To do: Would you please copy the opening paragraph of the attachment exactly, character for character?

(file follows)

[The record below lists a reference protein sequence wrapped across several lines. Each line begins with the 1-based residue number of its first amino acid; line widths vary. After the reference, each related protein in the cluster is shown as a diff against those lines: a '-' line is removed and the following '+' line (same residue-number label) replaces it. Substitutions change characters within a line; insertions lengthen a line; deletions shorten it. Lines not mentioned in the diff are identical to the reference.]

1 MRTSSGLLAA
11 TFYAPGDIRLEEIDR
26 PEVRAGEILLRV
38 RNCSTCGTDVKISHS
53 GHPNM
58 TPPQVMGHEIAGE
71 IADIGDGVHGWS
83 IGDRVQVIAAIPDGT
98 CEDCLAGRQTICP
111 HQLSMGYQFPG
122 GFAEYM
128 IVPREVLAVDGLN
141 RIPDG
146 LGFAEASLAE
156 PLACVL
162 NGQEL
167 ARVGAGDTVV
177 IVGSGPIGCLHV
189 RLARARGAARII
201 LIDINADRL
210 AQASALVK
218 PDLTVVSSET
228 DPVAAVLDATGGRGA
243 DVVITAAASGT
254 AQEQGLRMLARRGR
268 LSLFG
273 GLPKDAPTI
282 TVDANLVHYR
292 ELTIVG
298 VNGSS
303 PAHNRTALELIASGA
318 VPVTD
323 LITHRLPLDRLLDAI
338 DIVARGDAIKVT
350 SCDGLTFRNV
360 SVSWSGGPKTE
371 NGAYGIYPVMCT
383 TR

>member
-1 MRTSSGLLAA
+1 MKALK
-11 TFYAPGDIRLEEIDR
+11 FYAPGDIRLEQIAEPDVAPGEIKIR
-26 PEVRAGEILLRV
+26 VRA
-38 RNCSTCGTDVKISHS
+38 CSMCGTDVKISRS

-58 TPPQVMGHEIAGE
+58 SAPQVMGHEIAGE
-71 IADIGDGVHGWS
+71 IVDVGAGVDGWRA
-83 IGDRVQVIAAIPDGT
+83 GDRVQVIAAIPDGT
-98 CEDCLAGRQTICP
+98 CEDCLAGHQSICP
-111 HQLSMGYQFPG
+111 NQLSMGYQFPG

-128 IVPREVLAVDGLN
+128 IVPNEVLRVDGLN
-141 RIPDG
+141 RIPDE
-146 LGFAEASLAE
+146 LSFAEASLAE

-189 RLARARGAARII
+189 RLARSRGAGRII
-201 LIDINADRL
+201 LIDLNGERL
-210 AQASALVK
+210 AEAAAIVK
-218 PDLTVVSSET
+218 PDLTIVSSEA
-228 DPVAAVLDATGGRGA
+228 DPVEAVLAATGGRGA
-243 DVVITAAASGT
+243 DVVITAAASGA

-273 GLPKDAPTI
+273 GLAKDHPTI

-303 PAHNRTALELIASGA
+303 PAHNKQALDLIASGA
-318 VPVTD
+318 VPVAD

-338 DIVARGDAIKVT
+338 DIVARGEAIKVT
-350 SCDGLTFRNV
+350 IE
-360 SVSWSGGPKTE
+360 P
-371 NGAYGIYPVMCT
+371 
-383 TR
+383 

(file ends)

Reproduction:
[The record below lists a reference protein sequence wrapped across several lines. Each line begins with the 1-based residue number of its first amino acid; line widths vary. After the reference, each related protein in the cluster is shown as a diff against those lines: a '-' line is removed and the following '+' line (same residue-number label) replaces it. Substitutions change characters within a line; insertions lengthen a line; deletions shorten it. Lines not mentioned in the diff are identical to the reference.]